Mumias Sugar Company's receiver manager is optimistic that the miller will be back on its feet once the government lifts a three-month suspension on sugarcane crushing.
An acute shortage of sugarcane led to the suspension of the production of sugar to allow millers to engage farmers on how to rapidly develop cane for crushing.
The Agriculture and Food Authority (AFA) issued the directive to suspend cane crushing on July 13 during a stakeholders meeting chaired by the authority's acting director Jude Chesire. This saw major sugar millers suspend most of their operations, leaving a skeleton staff to run essential duties.
In an interview with The Standard, Mumias Sugar Company Receiver Manager Ponangipalli Venkata Ramana (PVR) Rao said the miller is also keen on a court case in Nairobi challenging the bidding process that saw Uganda investor, Sarrai Group, win a 20-year lease to run the company.
Sarrai’s top managers Sarbjit Singh Rai, Rakesh Kumar and Stephen Kihumba will know their fate on September 22, 2023, in regard to a contempt case against them before the High Court.
Justice Dorah Chepkwony recused herself from the Mumias Sugar lease case after she was transferred from the Milimani Courts Commercial Division leaving the fate of the trio before another judge.
Rao maintained that the bidding process that saw Sarrai take over the miller was above board.
“Sarrai offered Sh19.5 million per month and was granted the lease after evaluation and consideration of all the issues. They had proof of funds from Uganda, where they enclosed copies of deposits they hold in banks there. Sarrai was not the lowest bidder as widely suggested,” Rao said.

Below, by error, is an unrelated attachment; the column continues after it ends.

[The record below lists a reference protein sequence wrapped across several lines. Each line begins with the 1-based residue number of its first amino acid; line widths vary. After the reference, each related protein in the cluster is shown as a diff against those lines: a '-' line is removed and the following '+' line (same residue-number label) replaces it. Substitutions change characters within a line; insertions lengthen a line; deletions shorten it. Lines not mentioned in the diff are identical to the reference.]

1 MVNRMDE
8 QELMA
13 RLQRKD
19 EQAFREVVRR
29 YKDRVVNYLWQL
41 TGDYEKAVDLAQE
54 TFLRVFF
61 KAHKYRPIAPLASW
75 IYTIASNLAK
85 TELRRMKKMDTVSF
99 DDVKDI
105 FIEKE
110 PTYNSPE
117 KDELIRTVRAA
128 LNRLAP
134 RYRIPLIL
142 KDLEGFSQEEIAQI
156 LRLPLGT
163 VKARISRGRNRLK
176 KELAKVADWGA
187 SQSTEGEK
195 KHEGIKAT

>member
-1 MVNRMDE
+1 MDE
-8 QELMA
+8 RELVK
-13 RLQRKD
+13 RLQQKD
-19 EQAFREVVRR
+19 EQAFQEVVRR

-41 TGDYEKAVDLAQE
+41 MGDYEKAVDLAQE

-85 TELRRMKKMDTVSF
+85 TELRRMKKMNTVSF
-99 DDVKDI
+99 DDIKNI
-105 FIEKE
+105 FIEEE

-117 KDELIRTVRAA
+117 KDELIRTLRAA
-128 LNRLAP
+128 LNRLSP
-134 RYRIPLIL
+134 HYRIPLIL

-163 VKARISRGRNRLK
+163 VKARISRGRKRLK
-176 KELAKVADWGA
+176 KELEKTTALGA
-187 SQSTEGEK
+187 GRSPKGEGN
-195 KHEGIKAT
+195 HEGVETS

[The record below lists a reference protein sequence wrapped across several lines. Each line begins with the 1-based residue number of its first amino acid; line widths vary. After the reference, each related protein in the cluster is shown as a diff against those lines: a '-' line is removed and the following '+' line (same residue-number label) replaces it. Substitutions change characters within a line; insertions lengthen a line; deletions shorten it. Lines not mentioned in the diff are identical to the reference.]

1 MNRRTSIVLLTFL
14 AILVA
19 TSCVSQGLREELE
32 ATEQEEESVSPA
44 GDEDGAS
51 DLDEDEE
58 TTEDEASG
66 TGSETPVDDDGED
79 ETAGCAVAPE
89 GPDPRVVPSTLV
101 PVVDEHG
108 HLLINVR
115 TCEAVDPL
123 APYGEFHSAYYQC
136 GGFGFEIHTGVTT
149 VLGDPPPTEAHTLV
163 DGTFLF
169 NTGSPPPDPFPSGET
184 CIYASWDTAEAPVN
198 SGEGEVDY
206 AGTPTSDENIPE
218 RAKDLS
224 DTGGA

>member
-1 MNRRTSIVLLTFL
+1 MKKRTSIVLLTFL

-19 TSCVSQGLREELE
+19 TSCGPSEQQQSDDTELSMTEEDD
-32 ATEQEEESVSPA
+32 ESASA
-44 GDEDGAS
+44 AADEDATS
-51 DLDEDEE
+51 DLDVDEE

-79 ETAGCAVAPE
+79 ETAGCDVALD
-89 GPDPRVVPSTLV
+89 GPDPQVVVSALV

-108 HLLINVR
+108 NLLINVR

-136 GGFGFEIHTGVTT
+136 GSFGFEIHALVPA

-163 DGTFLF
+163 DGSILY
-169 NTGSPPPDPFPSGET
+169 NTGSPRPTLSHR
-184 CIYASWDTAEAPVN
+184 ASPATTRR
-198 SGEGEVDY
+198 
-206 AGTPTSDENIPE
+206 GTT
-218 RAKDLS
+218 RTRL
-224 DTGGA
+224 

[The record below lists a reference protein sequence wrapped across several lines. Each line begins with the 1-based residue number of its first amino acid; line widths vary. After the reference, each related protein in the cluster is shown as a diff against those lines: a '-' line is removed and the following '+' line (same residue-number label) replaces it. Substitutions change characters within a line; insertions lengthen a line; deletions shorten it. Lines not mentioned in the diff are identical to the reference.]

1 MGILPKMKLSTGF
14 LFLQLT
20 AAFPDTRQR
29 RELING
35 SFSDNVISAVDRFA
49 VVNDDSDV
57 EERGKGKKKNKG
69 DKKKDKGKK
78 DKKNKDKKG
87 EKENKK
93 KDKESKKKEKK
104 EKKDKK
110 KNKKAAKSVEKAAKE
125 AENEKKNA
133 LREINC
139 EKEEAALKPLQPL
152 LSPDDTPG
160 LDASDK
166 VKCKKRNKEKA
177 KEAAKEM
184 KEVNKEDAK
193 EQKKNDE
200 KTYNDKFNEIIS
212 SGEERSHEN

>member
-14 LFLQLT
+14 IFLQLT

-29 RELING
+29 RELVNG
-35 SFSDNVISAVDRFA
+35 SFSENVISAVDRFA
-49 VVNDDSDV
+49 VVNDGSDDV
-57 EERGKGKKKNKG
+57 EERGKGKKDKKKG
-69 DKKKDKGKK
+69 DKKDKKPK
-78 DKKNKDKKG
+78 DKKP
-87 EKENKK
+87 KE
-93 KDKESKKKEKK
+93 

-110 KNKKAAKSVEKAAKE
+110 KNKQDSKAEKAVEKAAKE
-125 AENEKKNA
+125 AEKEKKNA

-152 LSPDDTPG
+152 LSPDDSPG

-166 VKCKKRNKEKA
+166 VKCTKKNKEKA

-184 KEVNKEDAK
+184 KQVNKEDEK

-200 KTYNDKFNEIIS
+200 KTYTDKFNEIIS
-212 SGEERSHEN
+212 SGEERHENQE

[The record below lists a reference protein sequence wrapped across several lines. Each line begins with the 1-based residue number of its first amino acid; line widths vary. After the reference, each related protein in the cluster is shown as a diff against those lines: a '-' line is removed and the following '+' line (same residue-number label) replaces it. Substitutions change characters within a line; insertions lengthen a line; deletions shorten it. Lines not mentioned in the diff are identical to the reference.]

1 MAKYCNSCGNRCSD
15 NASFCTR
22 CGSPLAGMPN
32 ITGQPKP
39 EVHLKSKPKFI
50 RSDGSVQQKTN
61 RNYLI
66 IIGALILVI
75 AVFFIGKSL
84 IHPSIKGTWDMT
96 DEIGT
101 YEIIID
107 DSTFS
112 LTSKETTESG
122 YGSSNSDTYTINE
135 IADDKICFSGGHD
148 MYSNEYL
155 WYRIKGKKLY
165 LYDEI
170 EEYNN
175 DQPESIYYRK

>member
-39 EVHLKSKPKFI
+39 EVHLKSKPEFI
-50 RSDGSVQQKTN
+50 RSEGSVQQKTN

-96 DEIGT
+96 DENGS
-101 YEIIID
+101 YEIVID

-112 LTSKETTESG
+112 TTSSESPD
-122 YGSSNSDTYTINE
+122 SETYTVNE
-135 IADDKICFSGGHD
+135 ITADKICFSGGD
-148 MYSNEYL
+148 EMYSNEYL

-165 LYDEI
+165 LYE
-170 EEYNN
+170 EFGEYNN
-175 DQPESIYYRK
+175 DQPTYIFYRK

He added: “Kibos Sugar had a lower bid than Sarrai. It offered about Sh18 million a month. There was also Pandhal Industries, which was the lowest-rated of them all. They asked for a moratorium of 18 months and offered Sh28 million from the 19th month, thereby giving a lesser figure below Sh18 million a month on evaluation.”
West Kenya offered Sh150 million a month but was disqualified on a competition basis.
“They were going to breach the provision in the Competitions Act which restricts any party to control over 40 per cent of the market, thereby making it a dominant player. Moreover, they did not provide proof of funds,” he said.
“They brought a letter from NCBA Bank which was vague and non-committal, stating they (the bank) would consider financing West Kenya in the bid subject to valuation and negotiations.”
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He said the letter was also issued on a "without prejudice" basis, which means the bank did not legally bind itself to finance West Kenya.
“It was also in the public domain that West Kenya was having financial issues as they could not meet payment of a decretal sum in a judgment obtained by some former staff who had sued it for wrongful termination,” said Rao.
The other firms bidding to run the company but were unsuccessful were Devki Group, who withdrew their bid before the bidding process started, Tumaz who were disqualified because they did not provide the bid bond which was a mandatory pre-requisite, and Trans-mara which failed to provide a bid bond.
Rao regretted that the once vibrant miller is facing unnecessary cases which are hindering its operation.
He cited one of them as that of Dubai-based Vartox company which challenged the lease award to Sarrai Group when it had interests only in the company’s Ethanol and the Co-gen plant and not the Sugar plant and the Nucleus Estate that Sarrai was mandated to run.
In addition, Rao said that the National Treasury, which has a 20 per cent shareholding in Mumias Sugar Company, the county government of Kakamega and the majority of the seven secured lenders were in favour of the lease to Sarrai and he should be given room to operate freely.